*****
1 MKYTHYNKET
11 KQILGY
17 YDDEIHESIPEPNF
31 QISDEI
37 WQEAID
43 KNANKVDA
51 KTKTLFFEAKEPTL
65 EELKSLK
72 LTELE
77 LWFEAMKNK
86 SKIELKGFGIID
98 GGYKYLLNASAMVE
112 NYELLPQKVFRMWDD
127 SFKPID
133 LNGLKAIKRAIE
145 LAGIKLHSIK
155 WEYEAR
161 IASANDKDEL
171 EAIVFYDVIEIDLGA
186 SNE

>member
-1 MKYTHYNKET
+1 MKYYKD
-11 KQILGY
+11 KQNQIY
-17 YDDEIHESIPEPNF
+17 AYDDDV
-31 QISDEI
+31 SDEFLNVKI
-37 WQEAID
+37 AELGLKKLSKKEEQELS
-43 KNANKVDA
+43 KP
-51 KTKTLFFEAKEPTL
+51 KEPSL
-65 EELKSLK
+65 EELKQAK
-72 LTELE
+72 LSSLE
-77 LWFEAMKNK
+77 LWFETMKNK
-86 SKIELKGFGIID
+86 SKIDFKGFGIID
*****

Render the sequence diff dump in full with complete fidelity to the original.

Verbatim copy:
1 MKYTHYNKET
11 KQILGY
17 YDDEIHESIPEPNF
31 QISDEI
37 WQEAID
43 KNANKVDA
51 KTKTLFFEAKEPTL
65 EELKSLK
72 LTELE
77 LWFEAMKNK
86 SKIELKGFGIID
98 GGYKYLLNASAMVE
112 NYELLPQKVFRMWDD
127 SFKPID
133 LNGLKAIKRAIE
145 LAGIKLHSIK
155 WEYEAR
161 IASANDKDEL
171 EAIVFYDVIEIDLGA
186 SNE

>member
-1 MKYTHYNKET
+1 MKYYKD
-11 KQILGY
+11 KQNQIY
-17 YDDEIHESIPEPNF
+17 AYDDDV
-31 QISDEI
+31 SDEFLNVKI
-37 WQEAID
+37 AELGLKKLSKKEEQELS
-43 KNANKVDA
+43 KP
-51 KTKTLFFEAKEPTL
+51 KEPSL
-65 EELKSLK
+65 EELKQAK
-72 LTELE
+72 LSSLE
-77 LWFEAMKNK
+77 LWFETMKNK
-86 SKIELKGFGIID
+86 SKIDFKGFGIID